The cloud is about three times as massive as Earth, emits five times as much energy as the sun, and spans 250 times the distance from the Earth to the sun. Its temperature is about 550 kelvin—somewhat cooler than the surface of Venus. Sagittarius A*’s immense gravity is accelerating the cloud dramatically: in 2004, the cloud was hurtling toward the black hole at 1200 kilometers per second; by 2011, the speed had nearly doubled, reaching 2350 kilometers per second. At that velocity, an airplane could circle the Earth in 17 seconds.

The cloud will approach Sagittarius A* in the summer of 2013, when the center of the gas and dust will be 260 times as far from the black hole as Earth is from the sun. But as the cloud hits hot gas already orbiting the black hole, it will likely meet its end. “It became really exciting when we noticed in the 2011 data that the cloud is starting to be stretched like spaghetti,” Gillessen says. “So right in front of our eyes, we can see the black hole is destroying the cloud. The material will rain down into the black hole and release a tremendous amount of energy.” As pieces of the cloud fall into Sagittarius A* over the next decade, friction and gravity will heat them to temperatures of millions of degrees, producing x-rays , the team reports online today in Nature. Other astronomers have detected “echos” of x-rays near the galactic center—reflections of radiation that have lit up large clouds hundreds of light-years away and that likely arose when past clouds dove into the black hole and sparked outbursts of x-rays.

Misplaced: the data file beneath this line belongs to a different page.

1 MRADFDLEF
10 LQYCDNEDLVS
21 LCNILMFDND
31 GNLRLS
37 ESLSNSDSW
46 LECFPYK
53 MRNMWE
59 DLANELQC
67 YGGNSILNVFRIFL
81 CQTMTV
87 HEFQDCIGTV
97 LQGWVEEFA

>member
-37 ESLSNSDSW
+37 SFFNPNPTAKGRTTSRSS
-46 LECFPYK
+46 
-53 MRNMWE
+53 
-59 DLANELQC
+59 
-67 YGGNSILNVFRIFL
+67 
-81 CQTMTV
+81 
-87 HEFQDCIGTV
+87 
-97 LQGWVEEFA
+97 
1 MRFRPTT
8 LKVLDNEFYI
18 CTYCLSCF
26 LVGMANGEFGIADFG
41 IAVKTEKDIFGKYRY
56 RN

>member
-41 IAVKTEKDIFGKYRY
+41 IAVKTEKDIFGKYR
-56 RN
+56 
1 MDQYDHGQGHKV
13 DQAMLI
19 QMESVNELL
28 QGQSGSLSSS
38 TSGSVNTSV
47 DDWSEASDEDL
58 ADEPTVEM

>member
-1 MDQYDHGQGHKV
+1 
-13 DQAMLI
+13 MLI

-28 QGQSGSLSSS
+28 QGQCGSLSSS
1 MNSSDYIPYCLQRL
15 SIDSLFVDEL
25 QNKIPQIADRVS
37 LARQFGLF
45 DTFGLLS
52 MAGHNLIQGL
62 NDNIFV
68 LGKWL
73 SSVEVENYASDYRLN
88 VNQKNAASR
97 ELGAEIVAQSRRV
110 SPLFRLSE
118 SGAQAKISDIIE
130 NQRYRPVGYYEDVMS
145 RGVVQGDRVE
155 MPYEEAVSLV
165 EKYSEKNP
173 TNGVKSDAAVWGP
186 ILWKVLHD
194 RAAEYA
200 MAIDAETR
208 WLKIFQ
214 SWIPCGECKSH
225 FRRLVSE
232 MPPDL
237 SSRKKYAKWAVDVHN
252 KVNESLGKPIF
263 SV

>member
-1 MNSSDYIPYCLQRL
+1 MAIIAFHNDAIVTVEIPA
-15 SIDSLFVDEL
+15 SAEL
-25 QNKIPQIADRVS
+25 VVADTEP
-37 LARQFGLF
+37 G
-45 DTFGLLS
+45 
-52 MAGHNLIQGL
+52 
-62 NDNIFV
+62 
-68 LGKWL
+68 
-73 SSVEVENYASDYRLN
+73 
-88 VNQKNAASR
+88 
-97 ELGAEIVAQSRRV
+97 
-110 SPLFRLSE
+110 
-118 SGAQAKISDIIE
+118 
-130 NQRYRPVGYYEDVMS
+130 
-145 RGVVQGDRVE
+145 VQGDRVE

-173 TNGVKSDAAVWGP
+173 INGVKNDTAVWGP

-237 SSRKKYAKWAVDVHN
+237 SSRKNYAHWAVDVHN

Astronomer Andrea Ghez of the University of California, Los Angeles, who has seen the same object in her data, wouldn’t bet her house on such drama unfolding, however. “A much more likely interpretation is that this is a star that has an infrared excess,” she says, noting that dust surrounding a star can absorb visible light and reemit it in at infrared wavelengths. If the object is merely a star, then it won’t fall into the black hole but will shoot past it as the star loops around Sagittarius A* every 140 years. Ghez says other stars with infrared excesses exist near the galactic center.